36. Past and Now | Flowers and Breezes
  37. In the Summertime | Dragon Droppings
  38. In The Summertime. | emma blogs
  39. Daily Prompt: Remembering Summer | Mama Cormier
  40. Let’s Start a Band | Thinking Diagonally
  41. Daily Prompt: In the Summertime | My Atheist Blog
  42. Summerfest Adventures | RECREATION | WANGSGARD
  43. Daily Prompt: In the Summertime | Finding Life
  44. Root Beer | I’m a Writer, Yes I Am
  45. Warming « Averil Dean
  46. Summertime Blues | Just Visiting This Planet
  47. Guzzling sweet tea, noshing on peach pie, training up a storm and making new friends: All in a summer day’s work | Institute for Hispanic Health Equity
  48. Daily Prompt: In the Summertime | thoughts and entanglements
  49. When you are waiting for life to start | Boundaries and Edges
  50. Summertime is Luh-uh Lovin’ | djgarcia94
  51. DP: SUMMER, GIVE IT TO ME!!!!! | Scorched Ice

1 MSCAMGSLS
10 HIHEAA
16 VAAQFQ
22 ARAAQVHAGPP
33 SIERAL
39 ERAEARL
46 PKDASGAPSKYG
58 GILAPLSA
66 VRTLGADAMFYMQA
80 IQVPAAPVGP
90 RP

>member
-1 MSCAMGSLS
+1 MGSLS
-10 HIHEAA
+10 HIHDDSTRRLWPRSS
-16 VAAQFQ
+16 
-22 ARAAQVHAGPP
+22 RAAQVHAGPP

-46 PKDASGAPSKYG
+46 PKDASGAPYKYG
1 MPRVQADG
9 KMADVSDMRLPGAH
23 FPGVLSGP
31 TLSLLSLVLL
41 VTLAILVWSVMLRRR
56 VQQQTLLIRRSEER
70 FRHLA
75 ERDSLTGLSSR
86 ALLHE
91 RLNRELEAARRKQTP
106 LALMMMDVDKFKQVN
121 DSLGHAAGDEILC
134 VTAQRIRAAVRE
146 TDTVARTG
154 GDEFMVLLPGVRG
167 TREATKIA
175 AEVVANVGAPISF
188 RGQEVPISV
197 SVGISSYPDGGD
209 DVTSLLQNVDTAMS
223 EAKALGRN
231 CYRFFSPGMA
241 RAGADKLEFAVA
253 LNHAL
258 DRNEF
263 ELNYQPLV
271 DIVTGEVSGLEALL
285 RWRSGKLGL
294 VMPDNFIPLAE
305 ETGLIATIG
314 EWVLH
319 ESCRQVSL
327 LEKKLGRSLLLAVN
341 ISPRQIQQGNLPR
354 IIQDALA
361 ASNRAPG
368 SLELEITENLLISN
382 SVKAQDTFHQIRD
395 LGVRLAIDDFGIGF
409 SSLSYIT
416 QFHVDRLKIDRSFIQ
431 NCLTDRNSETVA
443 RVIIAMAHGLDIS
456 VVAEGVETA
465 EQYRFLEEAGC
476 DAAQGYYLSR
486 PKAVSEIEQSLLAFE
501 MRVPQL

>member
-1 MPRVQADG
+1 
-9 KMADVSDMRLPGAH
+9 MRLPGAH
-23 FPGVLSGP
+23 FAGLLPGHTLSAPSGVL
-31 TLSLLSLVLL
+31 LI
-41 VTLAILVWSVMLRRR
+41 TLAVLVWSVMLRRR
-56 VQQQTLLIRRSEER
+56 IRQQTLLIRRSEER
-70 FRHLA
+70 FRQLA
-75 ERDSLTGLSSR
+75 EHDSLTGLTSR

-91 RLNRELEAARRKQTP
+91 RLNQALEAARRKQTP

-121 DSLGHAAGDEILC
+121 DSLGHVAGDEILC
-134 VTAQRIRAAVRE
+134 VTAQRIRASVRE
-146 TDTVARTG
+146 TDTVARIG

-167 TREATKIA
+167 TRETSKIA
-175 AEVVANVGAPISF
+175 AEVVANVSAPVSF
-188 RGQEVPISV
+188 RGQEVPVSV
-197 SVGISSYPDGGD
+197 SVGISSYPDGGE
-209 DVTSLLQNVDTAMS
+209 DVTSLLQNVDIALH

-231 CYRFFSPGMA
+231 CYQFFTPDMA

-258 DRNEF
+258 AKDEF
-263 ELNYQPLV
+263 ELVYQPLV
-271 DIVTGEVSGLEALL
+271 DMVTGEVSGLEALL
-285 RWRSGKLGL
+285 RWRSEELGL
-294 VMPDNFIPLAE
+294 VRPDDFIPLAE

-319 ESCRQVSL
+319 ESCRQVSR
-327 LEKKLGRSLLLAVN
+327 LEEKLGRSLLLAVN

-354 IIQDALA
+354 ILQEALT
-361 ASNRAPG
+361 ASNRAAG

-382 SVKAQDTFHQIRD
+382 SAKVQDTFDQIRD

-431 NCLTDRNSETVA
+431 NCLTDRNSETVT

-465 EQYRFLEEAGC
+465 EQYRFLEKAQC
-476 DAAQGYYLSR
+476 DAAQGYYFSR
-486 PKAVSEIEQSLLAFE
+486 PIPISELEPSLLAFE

52. Daily Prompt: In the Summertime | Dreaming of December | undefined by design
  53. Daily Prompt – In the summertime…. | myjourneyeveryday
  54. Sweet Summertime Yoga | eat less sugar you’re sweet enough
  55. Summer | Love.Books.Coffee.
  56. Daily Prompt: In the Summertime | Ramblings of a Midwest 20-Something
  57. Summer beat | Miss Moody
  58. Fast Forward to Summertime | The Fairy tale Daydreamer
  59. Bye Bye Polar Vortex
  60. Summer’s Around the Corner | 365 Days of Thank You
  61. Daily Prompt: In the Summertime | NOWHERE TO RUN
  62. Holding back the dark. | Trucker Turning Write
  63. Daily Prompt: Summer is Forever Love | La Dolce Vita
  64. I just hope to stay out of jail. | The Land Slide Photography